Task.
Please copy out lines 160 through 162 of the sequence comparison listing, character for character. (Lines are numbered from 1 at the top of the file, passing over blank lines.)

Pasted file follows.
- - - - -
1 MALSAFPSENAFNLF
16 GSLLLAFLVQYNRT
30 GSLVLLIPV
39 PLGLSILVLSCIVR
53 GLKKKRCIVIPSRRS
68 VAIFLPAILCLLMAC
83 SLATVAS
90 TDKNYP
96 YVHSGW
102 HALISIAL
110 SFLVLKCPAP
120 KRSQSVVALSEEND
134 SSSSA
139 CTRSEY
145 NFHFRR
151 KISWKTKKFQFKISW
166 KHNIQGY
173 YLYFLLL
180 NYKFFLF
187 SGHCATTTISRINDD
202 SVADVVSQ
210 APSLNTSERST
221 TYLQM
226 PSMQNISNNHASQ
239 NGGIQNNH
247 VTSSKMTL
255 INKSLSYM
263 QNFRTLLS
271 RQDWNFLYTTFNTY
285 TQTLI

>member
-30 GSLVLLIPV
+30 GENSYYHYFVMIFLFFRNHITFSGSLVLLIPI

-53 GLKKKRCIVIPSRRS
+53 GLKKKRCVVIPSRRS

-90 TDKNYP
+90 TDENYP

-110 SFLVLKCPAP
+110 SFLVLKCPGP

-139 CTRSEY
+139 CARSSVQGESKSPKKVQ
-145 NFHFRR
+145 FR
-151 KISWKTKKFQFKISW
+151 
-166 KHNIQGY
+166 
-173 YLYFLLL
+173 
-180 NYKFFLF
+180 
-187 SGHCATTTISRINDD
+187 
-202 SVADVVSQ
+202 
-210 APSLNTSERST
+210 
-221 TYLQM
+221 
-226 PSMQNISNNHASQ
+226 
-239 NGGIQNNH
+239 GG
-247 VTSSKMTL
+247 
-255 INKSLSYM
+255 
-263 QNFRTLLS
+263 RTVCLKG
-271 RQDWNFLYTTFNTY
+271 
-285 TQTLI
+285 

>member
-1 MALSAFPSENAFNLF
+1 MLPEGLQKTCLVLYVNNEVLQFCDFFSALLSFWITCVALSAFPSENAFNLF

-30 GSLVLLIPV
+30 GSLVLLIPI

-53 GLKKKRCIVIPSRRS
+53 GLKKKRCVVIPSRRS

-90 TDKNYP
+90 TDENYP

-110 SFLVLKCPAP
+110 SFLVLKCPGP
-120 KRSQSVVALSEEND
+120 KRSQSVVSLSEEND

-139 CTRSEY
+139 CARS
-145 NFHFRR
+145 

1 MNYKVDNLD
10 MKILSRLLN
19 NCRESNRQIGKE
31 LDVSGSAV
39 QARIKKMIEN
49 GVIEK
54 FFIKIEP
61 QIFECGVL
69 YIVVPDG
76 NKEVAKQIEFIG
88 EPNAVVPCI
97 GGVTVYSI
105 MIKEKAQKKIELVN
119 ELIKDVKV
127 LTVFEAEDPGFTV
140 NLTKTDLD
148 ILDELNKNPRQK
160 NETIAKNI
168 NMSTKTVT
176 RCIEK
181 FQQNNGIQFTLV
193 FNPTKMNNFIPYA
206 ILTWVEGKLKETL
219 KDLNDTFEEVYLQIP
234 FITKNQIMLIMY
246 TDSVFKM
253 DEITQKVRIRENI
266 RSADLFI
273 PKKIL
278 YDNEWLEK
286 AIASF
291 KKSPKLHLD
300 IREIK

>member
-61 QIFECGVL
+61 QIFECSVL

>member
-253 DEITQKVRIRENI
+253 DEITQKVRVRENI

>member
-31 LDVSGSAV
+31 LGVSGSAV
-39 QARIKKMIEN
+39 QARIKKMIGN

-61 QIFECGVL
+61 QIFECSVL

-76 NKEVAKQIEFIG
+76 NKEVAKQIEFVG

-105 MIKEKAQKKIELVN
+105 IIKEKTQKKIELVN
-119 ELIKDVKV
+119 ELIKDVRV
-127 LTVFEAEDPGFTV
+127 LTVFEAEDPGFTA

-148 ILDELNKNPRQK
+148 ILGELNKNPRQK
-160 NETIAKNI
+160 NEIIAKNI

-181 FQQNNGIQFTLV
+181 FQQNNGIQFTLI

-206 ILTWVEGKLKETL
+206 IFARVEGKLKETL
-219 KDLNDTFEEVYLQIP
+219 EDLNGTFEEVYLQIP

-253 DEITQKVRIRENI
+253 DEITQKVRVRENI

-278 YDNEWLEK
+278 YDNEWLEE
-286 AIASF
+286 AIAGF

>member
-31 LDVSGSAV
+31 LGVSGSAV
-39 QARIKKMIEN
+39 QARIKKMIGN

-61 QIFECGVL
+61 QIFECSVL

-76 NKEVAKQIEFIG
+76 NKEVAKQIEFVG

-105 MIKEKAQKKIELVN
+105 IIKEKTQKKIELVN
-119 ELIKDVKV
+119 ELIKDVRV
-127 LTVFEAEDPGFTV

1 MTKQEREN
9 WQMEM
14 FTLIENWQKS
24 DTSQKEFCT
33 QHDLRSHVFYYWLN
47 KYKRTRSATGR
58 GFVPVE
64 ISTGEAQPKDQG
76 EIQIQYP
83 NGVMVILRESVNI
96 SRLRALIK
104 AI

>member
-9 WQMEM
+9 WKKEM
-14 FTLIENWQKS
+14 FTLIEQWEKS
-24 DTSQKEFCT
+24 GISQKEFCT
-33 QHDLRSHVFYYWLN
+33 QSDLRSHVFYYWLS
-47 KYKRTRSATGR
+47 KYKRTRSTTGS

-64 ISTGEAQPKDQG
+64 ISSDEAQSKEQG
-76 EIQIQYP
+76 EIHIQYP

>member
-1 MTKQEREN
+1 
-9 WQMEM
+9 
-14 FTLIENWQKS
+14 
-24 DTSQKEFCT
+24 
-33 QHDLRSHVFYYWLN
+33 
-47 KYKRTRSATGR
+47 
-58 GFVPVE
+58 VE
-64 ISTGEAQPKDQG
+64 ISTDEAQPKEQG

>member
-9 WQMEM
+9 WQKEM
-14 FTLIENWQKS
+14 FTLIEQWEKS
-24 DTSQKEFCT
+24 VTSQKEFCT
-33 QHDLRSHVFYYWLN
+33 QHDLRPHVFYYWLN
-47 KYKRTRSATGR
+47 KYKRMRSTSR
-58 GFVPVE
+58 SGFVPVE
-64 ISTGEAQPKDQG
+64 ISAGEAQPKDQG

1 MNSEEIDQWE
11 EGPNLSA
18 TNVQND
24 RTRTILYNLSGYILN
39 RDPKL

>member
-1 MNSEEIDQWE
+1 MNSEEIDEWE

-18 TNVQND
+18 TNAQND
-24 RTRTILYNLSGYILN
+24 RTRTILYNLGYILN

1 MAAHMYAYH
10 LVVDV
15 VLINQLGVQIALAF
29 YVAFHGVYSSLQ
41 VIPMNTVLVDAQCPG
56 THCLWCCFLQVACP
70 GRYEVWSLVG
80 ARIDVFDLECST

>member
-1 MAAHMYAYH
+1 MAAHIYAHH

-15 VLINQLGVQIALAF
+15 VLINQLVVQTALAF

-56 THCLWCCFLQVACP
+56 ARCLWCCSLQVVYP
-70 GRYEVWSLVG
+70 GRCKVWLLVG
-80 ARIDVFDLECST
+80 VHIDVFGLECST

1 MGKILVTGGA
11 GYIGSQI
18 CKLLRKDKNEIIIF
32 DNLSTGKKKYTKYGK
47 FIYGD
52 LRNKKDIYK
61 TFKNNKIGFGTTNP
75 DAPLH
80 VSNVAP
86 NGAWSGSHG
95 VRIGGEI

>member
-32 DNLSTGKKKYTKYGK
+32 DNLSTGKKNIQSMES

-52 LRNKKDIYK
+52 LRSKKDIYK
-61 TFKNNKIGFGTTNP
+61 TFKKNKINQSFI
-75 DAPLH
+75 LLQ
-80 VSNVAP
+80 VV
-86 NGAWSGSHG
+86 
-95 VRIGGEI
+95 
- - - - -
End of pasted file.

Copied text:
+286 AIAGF

>member
-31 LDVSGSAV